Mixed reaction as Castro says goodbye
Fidel Castro's decision to step down as Cuba's leader has prompted mixed responses around the world. Cuba's president said he would not return to office. The announcement of Castro's retirement appeared in Granma, the official Communist Party newspaper.
Socialist presidents in Latin American, including Venezuela's Hugo Chavez, have praised his achievements and said they respect his decision to retire.
George Bush welcomed Castro's announcement saying it should be the turning point in Cuba's transition to democratic rule.
America's Democratic presidential candidates Barak Obama and Hillary Clinton have suggested that the U.S. may lift the 50-year-old embargo on Cuba if they take office in November's election.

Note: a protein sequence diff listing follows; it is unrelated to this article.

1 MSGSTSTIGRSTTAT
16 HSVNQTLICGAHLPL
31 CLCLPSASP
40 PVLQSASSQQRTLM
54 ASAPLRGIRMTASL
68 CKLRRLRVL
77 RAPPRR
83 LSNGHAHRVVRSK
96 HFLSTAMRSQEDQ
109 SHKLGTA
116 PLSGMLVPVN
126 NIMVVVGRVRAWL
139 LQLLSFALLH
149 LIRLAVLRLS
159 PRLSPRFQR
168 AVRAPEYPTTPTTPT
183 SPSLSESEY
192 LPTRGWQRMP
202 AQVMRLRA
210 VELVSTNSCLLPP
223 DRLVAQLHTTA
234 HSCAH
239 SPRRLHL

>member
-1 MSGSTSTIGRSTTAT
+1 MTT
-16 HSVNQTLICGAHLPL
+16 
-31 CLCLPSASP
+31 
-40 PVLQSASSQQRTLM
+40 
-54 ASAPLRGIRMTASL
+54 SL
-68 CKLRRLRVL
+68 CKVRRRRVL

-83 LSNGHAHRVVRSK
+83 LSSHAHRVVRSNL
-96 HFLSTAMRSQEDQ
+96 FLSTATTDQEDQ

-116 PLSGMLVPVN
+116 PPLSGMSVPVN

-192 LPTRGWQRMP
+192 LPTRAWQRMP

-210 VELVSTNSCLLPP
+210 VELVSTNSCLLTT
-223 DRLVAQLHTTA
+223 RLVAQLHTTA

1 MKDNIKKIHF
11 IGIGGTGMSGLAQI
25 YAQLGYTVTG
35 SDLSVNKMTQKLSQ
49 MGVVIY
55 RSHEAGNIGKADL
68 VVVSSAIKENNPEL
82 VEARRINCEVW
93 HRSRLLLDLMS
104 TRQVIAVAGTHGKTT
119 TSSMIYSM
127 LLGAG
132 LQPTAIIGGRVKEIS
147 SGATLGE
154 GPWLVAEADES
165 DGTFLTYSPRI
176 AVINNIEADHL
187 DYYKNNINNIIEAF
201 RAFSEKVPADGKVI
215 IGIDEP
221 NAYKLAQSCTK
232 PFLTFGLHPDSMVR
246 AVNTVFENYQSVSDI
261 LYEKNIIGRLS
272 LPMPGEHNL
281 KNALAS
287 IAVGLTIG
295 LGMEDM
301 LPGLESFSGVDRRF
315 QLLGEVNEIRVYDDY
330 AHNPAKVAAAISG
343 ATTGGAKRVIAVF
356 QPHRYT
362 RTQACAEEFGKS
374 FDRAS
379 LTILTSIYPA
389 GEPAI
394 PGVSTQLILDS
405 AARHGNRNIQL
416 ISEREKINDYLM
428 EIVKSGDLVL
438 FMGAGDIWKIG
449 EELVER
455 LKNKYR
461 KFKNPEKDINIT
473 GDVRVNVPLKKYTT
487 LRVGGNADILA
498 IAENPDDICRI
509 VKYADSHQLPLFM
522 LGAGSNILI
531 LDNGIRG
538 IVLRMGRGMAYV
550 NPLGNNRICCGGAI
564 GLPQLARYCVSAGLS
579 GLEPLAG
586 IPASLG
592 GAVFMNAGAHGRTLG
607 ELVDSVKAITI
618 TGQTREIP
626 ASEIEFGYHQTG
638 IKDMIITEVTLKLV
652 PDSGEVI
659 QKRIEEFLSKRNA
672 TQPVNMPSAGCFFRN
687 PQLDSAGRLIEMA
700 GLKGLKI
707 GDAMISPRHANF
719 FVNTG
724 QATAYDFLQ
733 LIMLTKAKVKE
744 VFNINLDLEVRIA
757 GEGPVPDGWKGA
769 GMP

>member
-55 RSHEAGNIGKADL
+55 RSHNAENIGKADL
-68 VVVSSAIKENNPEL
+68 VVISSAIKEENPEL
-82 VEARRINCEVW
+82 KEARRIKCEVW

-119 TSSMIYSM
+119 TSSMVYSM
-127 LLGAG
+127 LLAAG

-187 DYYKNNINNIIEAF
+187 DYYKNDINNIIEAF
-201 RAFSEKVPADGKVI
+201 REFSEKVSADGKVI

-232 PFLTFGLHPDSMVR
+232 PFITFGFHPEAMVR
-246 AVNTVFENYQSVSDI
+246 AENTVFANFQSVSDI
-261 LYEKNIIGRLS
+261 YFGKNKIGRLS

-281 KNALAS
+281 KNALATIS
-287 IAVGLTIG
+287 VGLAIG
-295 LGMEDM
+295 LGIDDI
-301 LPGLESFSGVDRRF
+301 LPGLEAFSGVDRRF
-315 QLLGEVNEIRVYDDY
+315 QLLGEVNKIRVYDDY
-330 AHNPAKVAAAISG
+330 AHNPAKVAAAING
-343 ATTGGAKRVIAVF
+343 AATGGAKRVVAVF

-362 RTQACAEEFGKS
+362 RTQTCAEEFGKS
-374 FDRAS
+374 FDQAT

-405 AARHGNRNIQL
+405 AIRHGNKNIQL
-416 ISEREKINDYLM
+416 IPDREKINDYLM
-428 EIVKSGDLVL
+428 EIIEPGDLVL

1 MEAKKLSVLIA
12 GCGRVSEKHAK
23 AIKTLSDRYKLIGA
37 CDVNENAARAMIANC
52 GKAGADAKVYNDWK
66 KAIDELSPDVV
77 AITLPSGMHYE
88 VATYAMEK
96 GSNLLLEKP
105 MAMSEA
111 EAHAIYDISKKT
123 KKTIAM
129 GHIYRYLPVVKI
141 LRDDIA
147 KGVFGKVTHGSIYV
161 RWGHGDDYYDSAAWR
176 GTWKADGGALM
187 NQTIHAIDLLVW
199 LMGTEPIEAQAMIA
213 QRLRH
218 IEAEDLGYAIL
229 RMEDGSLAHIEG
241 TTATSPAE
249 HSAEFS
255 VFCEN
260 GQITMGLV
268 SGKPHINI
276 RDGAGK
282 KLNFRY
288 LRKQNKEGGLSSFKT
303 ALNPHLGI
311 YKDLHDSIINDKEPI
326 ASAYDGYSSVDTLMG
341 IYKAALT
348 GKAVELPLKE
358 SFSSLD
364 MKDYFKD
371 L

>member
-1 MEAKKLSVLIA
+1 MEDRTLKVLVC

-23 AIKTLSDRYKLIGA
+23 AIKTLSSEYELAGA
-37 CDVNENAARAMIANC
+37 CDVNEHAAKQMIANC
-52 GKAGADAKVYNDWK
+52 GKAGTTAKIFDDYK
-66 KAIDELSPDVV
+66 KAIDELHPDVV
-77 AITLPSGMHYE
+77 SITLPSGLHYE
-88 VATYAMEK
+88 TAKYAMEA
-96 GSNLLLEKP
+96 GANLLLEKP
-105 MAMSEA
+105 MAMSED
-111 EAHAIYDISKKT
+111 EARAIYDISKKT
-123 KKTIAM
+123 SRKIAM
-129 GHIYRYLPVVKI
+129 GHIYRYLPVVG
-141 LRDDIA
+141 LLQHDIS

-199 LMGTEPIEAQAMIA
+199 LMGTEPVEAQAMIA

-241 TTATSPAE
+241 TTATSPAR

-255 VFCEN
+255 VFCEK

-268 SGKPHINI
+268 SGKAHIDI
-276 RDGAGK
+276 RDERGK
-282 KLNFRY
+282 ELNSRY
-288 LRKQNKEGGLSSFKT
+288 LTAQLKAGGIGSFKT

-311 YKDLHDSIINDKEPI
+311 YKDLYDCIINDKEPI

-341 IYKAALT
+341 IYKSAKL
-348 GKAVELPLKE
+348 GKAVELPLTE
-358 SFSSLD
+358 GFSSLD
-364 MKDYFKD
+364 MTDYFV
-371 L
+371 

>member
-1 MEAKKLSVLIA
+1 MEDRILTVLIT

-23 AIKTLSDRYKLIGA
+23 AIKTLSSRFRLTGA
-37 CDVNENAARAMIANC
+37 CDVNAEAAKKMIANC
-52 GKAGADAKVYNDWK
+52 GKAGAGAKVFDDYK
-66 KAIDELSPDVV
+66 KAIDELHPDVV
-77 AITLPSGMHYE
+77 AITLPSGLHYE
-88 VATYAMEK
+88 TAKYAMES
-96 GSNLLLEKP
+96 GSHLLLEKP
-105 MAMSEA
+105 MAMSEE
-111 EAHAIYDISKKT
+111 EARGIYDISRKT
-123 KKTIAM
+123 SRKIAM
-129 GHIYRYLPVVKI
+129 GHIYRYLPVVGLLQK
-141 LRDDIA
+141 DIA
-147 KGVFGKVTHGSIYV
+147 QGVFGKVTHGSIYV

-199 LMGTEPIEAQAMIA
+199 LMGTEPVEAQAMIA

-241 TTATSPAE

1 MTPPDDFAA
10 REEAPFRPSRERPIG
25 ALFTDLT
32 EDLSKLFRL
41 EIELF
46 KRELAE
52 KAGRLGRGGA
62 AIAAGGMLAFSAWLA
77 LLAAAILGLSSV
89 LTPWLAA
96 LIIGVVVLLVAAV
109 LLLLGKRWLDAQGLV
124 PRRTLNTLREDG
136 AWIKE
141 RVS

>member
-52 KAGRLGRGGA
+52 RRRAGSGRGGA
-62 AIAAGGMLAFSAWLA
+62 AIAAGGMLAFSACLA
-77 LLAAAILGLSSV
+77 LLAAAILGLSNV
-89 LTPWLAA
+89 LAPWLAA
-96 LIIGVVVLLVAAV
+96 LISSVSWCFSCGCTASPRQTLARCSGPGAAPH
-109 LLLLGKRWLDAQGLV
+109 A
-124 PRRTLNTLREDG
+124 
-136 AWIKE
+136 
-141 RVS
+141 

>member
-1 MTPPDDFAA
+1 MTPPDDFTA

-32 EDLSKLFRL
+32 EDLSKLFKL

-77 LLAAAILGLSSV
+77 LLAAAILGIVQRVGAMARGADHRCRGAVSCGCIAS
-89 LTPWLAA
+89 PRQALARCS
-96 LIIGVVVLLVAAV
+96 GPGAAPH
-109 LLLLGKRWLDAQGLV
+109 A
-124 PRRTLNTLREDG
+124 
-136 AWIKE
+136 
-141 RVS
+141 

Meanwhile, the Republican front-runner John McCain said the U.S. should keep the pressure on.
Castro had been in the post since 1976.
The National Assembly is now expected to nominate his brother Raul as leader at the weekend. Raul Castro has been de-facto head of state since his brother underwent intestinal surgery a year and a half ago.
Sergey Brilev, an expert on Latin America, says that whatever changes Cuba experiences, power will stay within Castro's circle.
“I think there will be a lot of changes and Cuba will inevitably have to pass through what Russia did in the 1990s. But at the same time Fidel has guaranteed that the power on this island will stay in the hands of the Cubans, communists or non-communists, but they will be from the circle of Fidel and Raul Castro,” predicted Mr Brilev.